Michael Holmes: I have had the great fortune to work with many orchestras as well as some incredible conductors. I count myself very lucky to get to sit on stage with these incredible musician and I am always honored to represent the saxophone family. My first experiences of performing with orchestras were mostly local orchestras that were doing “pops” concerts; however, over time I began to get called to perform with regional orchestras and was able to learn most of the repertoire that called for the saxophone.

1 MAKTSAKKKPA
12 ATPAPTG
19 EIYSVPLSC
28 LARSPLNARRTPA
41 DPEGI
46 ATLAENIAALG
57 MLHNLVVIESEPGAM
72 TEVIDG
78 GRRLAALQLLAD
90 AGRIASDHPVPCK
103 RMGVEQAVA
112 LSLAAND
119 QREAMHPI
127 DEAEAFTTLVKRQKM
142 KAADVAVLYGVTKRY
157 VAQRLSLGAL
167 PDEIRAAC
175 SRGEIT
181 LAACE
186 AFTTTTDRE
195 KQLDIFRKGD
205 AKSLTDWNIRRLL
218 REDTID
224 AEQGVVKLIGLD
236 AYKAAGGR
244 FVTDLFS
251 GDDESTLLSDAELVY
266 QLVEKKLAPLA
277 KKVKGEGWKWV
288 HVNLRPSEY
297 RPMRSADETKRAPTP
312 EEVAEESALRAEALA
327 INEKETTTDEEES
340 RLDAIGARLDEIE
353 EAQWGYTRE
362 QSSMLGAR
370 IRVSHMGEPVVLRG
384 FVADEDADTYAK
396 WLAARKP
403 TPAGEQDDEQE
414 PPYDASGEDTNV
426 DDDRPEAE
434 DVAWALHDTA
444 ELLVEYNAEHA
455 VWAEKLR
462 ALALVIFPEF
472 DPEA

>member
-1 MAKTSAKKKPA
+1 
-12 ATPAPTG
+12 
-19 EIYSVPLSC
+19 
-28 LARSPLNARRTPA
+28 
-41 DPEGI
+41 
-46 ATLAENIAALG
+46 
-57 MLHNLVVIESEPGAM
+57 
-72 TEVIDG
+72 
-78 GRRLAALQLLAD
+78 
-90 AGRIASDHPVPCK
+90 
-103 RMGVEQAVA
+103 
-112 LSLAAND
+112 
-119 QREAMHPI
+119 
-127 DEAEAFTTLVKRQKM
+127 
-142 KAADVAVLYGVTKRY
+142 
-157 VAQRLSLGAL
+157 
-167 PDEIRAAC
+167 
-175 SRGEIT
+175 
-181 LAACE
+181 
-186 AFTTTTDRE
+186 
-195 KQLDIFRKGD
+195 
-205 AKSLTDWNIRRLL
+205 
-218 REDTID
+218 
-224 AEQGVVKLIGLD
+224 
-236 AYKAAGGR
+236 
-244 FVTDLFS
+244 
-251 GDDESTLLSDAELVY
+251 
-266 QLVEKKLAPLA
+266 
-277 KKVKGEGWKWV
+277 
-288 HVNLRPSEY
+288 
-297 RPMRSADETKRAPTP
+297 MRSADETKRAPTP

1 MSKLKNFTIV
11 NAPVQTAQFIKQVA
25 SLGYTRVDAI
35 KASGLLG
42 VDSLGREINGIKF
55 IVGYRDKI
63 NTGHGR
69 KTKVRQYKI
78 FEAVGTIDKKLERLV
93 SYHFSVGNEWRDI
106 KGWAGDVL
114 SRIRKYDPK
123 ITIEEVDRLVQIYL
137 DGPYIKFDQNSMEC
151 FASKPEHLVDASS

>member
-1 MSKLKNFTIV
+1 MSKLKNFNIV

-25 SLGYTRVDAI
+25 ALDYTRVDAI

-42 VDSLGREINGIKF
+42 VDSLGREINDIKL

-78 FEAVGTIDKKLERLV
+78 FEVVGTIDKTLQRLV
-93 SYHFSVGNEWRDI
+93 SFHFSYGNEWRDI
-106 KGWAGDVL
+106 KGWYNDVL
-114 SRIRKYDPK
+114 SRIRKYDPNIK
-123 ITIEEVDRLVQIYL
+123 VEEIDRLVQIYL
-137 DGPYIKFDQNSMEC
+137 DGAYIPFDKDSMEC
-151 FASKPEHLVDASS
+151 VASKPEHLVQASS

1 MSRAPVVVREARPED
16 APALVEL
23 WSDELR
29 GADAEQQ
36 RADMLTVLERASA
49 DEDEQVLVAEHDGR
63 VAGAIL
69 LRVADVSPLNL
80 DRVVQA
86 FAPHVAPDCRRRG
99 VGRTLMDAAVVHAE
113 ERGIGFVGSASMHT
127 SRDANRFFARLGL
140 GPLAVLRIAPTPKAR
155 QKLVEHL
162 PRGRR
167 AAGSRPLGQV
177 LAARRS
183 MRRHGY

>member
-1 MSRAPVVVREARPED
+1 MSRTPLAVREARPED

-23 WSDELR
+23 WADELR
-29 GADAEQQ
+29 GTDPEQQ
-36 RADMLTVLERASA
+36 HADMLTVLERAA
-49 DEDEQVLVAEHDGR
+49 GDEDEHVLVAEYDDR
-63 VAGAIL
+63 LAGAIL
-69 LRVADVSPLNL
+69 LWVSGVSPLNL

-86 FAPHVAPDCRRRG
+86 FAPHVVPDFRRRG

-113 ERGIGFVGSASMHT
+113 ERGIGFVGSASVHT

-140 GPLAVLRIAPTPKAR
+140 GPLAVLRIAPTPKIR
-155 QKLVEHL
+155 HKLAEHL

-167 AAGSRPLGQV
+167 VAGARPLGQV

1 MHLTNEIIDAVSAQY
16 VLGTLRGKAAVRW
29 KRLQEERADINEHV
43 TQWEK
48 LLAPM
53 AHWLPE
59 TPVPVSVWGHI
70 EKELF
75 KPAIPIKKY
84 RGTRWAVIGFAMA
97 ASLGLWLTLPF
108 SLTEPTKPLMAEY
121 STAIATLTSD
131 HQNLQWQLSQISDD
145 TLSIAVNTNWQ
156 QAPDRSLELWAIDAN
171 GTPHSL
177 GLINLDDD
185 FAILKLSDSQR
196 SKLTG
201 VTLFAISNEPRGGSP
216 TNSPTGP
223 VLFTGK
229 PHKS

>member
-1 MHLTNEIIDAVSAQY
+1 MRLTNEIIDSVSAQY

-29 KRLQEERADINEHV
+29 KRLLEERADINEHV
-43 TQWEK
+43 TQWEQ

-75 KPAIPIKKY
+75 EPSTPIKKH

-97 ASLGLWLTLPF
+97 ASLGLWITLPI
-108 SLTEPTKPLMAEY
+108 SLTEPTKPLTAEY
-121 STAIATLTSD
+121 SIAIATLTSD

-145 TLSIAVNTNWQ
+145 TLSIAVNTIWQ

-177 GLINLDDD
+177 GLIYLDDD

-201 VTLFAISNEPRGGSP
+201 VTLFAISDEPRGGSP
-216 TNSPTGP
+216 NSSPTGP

In 2005 I took an audition with the St. Louis Symphony Orchestra to be on their saxophone sub list. This was a “blind” audition where you had a to prepare 3-5 excerpts on alto saxophone along with a concerto of your choice - I chose the Schmitt, Legende. You also had to prepare 3-5 excerpts on a secondary saxophone… I chose the soprano. This audition took place on the stage of Powell Hall in St. Louis, MO. I vividly remember walking onto this beautiful stage where there was a black curtain placed on one side of the stage and a single chair and music stand. I was told not to speak and that there would be a moderator that would ask for each excerpt. I never saw the panel of orchestral musicians sitting on the stage, but received a letter in the mail a few weeks later that I had been added to their saxophone list. I started receiving emails to perform with this incredible orchestra shortly thereafter. I was even fortunate enough to join the St. Louis Symphony on their European Tour in 2012.